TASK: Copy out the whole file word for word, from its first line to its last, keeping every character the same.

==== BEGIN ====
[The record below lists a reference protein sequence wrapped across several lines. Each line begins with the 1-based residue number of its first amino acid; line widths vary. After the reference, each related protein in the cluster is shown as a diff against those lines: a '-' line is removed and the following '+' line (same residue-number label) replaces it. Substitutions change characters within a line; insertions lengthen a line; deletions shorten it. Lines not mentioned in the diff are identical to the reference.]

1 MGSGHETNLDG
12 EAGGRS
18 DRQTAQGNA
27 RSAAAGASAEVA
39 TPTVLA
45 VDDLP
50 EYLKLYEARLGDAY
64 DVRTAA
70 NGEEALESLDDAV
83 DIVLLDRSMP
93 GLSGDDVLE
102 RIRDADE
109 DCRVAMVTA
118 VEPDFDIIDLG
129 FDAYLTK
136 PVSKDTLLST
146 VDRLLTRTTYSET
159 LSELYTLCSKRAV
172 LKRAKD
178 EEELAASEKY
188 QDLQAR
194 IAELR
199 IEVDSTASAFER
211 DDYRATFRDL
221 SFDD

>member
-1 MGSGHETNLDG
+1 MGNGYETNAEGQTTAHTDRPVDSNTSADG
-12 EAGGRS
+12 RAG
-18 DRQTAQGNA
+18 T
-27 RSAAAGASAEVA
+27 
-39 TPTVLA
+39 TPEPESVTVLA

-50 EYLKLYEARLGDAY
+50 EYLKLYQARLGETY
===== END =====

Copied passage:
[The record below lists a reference protein sequence wrapped across several lines. Each line begins with the 1-based residue number of its first amino acid; line widths vary. After the reference, each related protein in the cluster is shown as a diff against those lines: a '-' line is removed and the following '+' line (same residue-number label) replaces it. Substitutions change characters within a line; insertions lengthen a line; deletions shorten it. Lines not mentioned in the diff are identical to the reference.]

1 MGSGHETNLDG
12 EAGGRS
18 DRQTAQGNA
27 RSAAAGASAEVA
39 TPTVLA
45 VDDLP
50 EYLKLYEARLGDAY
64 DVRTAA
70 NGEEALESLDDAV
83 DIVLLDRSMP
93 GLSGDDVLE
102 RIRDADE
109 DCRVAMVTA
118 VEPDFDIIDLG
129 FDAYLTK
136 PVSKDTLLST
146 VDRLLTRTTYSET
159 LSELYTLCSKRAV
172 LKRAKD
178 EEELAASEKY
188 QDLQAR
194 IAELR
199 IEVDSTASAFER
211 DDYRATFRDL
221 SFDD

>member
-1 MGSGHETNLDG
+1 MGNGYETNAEGQTTAHTDRPVDSNTSADG
-12 EAGGRS
+12 RAG
-18 DRQTAQGNA
+18 T
-27 RSAAAGASAEVA
+27 
-39 TPTVLA
+39 TPEPESVTVLA

-50 EYLKLYEARLGDAY
+50 EYLKLYQARLGETY